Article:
"I-I know that!" Regina looked down, her gesture conveying further gloom and, perhaps, contemplation over whether the answer she burst out was truthful. "But…you're…you're by yourself here…you don't even have your friends to keep you company..."
"You're saying I'm feeling lonely."
"Lonely…" Regina repeated the word quietly to herself, looking as though she tasted something bitter--indeed, she was sampling a word she was all too unfamiliar with.
He crossed his arms. "Let's go back to where you started. You wanting to prove my innocence. How exactly do you mean?"
Regina whipped her head back up and straightened her posture, as though Acro had flipped a switch that returned her to her usual, more confident posture, minus the smile. She pointed her scepter at him. "I want to prove that you're wrong, Acro! You do understand me, completely! And if I can clear you of that, then maybe…maybe I can free you!"
Acro laughed bitterly and shook his head. "If anything, I understand you even less now. You have a lot to learn, Regina." He cocked his head to the side. "And even if you do prove me innocent, how do you intend on proving me innocent of my other crime? It's the real reason I'm stuck here, after all."
"I don't intend on doing that," said Regina, still pointing her scepter at him, "I know I'm not a lawyer like Mr. Wright or Ms. von Karma. But I think I can help set...your spirit free."
He leaned back in his wheelchair, blinking in bewilderment. "My spirit…? So you're aware of those, now?"
Regina nodded furiously. "I am! They're the things that help us keep on living…and sometimes keep us from living. Things that can make us happy and sad…I-I'm still learning about it…but I know you're stuck in sadness Acro, and I want to free you from it!"
"I'm afraid there's no easy way of freeing someone from grief and guilt," said Acro, "So how do you plan on freeing me?"
"Like I said before…I want to free you of what you think you're most guilty of--of not understanding me." Regina's shoulders sank and her voice became quieter. "I don't think I understood myself before…all I knew was that I had to be happy, that things like anger were just there to entertain me, that sadness was just a little sickness people sometimes got that I never did. And now I understand why…I'd been so shut off from the world, from others, that it shut me off from myself too!"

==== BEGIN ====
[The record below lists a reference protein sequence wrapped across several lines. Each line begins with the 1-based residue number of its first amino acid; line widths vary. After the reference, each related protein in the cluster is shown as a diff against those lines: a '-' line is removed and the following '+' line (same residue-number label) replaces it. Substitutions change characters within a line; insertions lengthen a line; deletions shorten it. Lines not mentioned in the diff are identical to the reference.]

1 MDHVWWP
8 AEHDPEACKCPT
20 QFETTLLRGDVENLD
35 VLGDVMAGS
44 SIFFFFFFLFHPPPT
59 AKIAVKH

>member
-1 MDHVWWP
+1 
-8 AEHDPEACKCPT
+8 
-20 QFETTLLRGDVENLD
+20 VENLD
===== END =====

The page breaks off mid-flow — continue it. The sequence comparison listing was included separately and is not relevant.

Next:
Regina looked away from Acro mournfully. "And…you know…if I can't free you…then I want to at least say…thank you, Acro. Thank you for helping me understand myself."
"Even if it meant killing your father?"
They both went silent. Ah, it was that quiet that tormented him again. It was probably tormenting Regina, too. It seemed to be a fitting punishment for both of them--nothing but silence.
"There's…something else I've wanted to tell you," said Regina, still quiet enough not to break the profound sense of silence surrounding them, "I've been seeing Bat in the hospital…I'm going to keep seeing him until he wakes up. I know he's sleeping, but…is there anything you'd like for me to tell him?"
Acro looked down at the wool blanket still covering his legs. "Tell him…to prepare to make as much noise as he can when he wakes up. Talk loudly, laugh loudly, cry loudly…" He took in a shaky breath and continued. "And if he can't hear, then make something that looks like noise--wear bright clothing, draw vivid pictures…" Acro felt his body begin shaking uncontrollably. "And if he can't see…try feeling the noise, the pattering of his heartbeat, the springs in the mattress beneath him…" Acro finally let out a sob he'd been holding back for too long. "Just, please…don't let his spirit be trapped in silence."
"I won't," said Regina defiantly. Acro, still staring down at his blanket, listened to the sound of Regina's heeled boots clicking against the floor as she approached the door. His muscles tensed up as he heard the door creek open, before shutting, before he'd be engulfed in quiet again.
The last thing he heard was "I'm sorry."